Palace Hotel (Copenhagen)

Palace Hotel is a residential hotel on the eastern side of City Hall Square in Copenhagen, Denmark. Influenced by the Art Nouveau style, the red brick building was designed by Anton Rosen and completed in 1910.

Palace Hotel
General information
LocationCopenhagen, Denmark
Opening15 July 1910 (15 July 1910)
Design and construction
ArchitectAnton Rosen
Other information
Number of rooms162
Number of restaurants1
Official website


The hotel was built by the master butcher Anders Jensen, from 1909 alderman of the butchers' guild in Copenhagen, who had made a move into the hotel business in 1897 when he acquired Hotel Marienlyst in Helsingør.[1] In 1907, he purchased a lot on the square in front of the new Copenhagen City Hall which had been completed in the grounds of the city's old Haymarket just two years earlier. The architect Anton Rosen was commissioned to design the hotel which was inaugurated on 15 July 1910. King Frederik VIII was among the first to visit the hotel.[2] Rosen not only designed the building but also everything from furniture to wallpaper, textiles, uniforms, luggage tags and keys. He also designed cutlery and door handles in collaboration with Georg Jensen.[3]

In 1927, Jensen sold the hotel to Valdemar Nielsen, who changed its original name "Palads" to the more international "Palace Hotel" and spent a large sum on refurbishing its interiors. In 1937, the hotel changed hands once again when it was acquired by the Danish-Norwegian hotelier Waldemar Jensen. Assisted by his Hungarian architects, he converted the Marble Garden into the "Ambassadeur", turning the hotel into a popular entertainment venue.[2]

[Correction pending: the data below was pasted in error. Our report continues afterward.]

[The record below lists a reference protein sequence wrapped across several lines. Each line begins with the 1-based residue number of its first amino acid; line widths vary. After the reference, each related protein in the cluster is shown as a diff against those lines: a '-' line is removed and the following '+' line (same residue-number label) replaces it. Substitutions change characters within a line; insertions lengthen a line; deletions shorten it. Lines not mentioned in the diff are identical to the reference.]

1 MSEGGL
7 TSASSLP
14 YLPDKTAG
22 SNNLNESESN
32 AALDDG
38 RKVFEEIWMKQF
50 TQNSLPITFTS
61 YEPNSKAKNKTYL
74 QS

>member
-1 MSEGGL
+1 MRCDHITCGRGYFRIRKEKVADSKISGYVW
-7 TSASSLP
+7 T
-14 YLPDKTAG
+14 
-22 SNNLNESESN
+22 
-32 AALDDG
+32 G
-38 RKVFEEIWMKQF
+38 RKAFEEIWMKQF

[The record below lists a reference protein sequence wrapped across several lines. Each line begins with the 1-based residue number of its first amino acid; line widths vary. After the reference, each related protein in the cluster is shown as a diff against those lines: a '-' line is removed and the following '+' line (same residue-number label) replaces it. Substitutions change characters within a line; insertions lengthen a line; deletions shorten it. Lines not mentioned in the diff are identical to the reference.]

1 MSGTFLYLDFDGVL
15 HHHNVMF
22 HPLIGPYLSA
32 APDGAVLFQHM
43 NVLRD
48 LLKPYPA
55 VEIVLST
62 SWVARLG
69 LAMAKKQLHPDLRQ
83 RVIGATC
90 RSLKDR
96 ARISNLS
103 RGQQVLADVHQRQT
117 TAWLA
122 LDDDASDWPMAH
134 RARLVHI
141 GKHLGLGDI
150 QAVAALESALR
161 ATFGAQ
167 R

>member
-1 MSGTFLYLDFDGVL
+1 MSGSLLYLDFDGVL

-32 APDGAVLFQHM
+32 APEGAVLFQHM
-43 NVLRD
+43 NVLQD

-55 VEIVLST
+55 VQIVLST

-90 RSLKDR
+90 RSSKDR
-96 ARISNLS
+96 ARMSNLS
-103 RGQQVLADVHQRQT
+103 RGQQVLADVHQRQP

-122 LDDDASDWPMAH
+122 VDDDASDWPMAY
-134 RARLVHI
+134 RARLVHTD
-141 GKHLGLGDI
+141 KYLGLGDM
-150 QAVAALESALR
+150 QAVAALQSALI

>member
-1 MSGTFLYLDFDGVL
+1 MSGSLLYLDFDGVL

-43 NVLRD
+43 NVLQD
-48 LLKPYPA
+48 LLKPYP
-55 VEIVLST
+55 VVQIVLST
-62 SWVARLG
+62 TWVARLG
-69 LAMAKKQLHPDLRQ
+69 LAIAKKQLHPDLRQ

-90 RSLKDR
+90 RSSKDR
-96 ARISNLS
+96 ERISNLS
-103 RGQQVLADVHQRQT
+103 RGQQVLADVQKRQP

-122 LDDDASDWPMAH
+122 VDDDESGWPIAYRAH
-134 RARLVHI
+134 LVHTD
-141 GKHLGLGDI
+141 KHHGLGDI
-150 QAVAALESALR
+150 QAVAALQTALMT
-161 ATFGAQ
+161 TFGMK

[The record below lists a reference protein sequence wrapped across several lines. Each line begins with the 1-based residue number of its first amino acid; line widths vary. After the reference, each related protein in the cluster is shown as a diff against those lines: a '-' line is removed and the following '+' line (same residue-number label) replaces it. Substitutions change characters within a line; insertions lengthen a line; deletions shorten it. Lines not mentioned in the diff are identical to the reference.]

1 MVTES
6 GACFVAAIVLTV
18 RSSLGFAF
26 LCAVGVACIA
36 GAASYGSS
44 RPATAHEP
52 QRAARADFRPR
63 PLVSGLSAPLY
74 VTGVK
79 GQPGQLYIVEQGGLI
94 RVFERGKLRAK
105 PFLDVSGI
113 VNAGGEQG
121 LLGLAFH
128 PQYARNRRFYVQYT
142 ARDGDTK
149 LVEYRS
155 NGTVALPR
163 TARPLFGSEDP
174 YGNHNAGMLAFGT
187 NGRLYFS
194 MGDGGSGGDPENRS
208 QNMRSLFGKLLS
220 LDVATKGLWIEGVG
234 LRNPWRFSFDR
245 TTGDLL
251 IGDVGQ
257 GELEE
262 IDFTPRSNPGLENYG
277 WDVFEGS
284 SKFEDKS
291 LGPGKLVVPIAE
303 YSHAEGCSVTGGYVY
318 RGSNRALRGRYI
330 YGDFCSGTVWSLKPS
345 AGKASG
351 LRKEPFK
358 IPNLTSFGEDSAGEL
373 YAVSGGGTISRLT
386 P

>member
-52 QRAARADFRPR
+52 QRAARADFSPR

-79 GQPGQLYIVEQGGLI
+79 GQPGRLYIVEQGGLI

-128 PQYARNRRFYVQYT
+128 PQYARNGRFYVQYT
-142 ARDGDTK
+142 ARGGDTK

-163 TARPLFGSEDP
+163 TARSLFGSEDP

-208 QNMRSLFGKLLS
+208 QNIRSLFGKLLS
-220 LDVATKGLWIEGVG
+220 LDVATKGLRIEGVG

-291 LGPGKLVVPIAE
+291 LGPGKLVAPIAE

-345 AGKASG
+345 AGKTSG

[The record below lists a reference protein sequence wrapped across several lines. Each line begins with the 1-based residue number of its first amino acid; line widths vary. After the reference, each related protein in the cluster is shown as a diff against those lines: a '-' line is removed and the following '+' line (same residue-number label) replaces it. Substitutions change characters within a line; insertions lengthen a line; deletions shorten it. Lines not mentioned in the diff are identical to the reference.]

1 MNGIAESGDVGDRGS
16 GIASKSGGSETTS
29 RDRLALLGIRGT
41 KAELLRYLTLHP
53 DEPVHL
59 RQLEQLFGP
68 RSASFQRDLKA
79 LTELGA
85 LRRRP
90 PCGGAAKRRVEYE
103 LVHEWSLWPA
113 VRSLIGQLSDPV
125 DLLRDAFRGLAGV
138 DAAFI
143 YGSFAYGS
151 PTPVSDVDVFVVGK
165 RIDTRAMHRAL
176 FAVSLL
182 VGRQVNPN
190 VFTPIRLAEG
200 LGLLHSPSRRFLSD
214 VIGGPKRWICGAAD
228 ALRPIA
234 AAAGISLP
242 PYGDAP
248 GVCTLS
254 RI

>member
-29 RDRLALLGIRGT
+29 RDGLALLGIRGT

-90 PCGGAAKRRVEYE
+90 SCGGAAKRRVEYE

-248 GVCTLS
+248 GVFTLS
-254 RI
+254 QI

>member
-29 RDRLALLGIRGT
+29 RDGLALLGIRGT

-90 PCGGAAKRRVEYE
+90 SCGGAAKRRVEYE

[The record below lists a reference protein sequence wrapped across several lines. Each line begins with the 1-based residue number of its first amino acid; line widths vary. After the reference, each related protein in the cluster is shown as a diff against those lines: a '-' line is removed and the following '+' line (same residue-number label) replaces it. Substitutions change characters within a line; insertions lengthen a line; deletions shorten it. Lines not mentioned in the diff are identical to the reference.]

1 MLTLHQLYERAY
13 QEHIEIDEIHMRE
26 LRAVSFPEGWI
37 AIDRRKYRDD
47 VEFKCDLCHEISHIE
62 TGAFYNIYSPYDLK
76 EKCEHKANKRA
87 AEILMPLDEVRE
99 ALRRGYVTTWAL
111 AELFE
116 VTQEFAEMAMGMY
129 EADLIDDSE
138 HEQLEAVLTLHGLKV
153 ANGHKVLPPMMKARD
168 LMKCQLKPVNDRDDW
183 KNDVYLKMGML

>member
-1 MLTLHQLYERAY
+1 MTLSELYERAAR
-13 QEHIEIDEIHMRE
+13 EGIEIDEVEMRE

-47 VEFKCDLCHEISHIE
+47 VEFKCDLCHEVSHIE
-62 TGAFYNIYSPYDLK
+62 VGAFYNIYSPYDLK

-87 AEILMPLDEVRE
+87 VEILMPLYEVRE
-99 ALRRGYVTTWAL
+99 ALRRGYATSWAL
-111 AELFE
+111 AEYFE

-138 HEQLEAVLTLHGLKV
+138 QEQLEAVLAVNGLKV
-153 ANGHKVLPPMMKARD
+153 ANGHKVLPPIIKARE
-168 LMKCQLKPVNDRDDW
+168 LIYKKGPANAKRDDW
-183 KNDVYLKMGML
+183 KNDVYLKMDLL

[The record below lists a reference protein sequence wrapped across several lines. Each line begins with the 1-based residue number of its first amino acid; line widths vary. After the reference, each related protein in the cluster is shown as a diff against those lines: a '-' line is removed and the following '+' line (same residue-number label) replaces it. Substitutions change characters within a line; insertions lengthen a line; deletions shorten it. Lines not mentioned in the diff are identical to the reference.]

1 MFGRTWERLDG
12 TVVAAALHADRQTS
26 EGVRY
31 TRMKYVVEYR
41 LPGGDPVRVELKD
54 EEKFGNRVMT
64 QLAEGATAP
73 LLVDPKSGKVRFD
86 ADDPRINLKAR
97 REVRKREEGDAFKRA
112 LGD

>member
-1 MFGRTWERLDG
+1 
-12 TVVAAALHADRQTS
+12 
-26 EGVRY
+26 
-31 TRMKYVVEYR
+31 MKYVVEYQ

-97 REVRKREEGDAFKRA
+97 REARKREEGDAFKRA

The Danish businessman Fritz Schur purchased the building in November 1999.[4] From 2005 until 2009, the hotel was run by the Starwood chain and was put through a major renovation which was to upgrade it to a five-star hotel under the Le Méridien brand. After failed negotiations between Schur and Starwood, the hotel was taken over by Scandic Hotels.[5]


The Palace Hotel building is considered one of Rosen's most important works and shows clear evidence of his appreciation of Jugendstil.[6] He received the commission shortly after completing the Løvenborg building on nearby Vesterbrogade, the first example of the style in Denmark.[7] The building is constructed in red brick and stands on a sandstone plinth. The portal and other details on the facade are also in sandstone. The copper canopy above the main entrance is a later addition.

A distinctive feature of the exterior is the slender tower which together with those of the City Hall and the former Hotel Bristol dominates the City Hall Square. The copper-roofed tower is 65 metres (213 ft) high and decorated with mosaics by the painter Johannes Kragh on all four sides, symbolizing morning, day, evening and night.[8] The hotel is also noted for its beautiful lobby.

Anton Rosen designed the entire block between the City Hall Square and Mikkel Bryggers Gade where the Grand Cinema is now located. It was heritage listed in 1985.[9]


Palace Hotel is owned and operated by Scandic Hotels but marketed under the Summit Hotels and Resorts brand.[10] It has 169 rooms, 40 of which have balconies overlooking the City Hall Square. Other facilities include five conference rooms and a restaurant and cocktail bar on the ground floor.[11]

The hotel has been used as a location in the films Dorte (1951), Hendes store aften (1954), Mariannes bryllup (1958) and Een blandt mange (1961).[12]


  1. "Hote Marienlyst" (in Danish). Helsingør Leksikon. Retrieved 2013-02-21.
  2. "A modern history". Palace Hotel Copenhagen. Retrieved 2013-02-21.
  3. "Palace Hotel" (in Danish). Kulturstyrelsen. Retrieved 2013-02-21.
  4. "Portræt: Schur er ikke "dus" med sine ansatte" (in Danish). Jyllands Posten. Retrieved 2013-02-21.
  5. "Amerikansk hotelkæde har ikke opgivet Danmark" (in Danish). Retrieved 2013-02-21.
  6. "Palace Hotel, København" (in Danish). Retrieved 2013-02-24.
  7. "Historien" (in Danish). Savoy Hotel. Archived from the original on 2012-12-25. Retrieved 2013-02-24.
  8. "Rådhuspladsen 57 / Mikkel Bryggers Gade 8". Archived from the original on 2014-11-29. Retrieved 2013-02-21.
  9. "Sag: Palace Hotel" (in Danish). Kulturstyrelsen. Retrieved 2013-02-20.
  10. "Scandic Palace Hotel i international hotelgruppe" (in Danish). Retrieved 2012-02-20.
  11. "Palace Hotel" (in Danish). AOK. Retrieved 2013-02-21.
  12. "Palace Hotel". (in Danish). Retrieved 16 March 2017.

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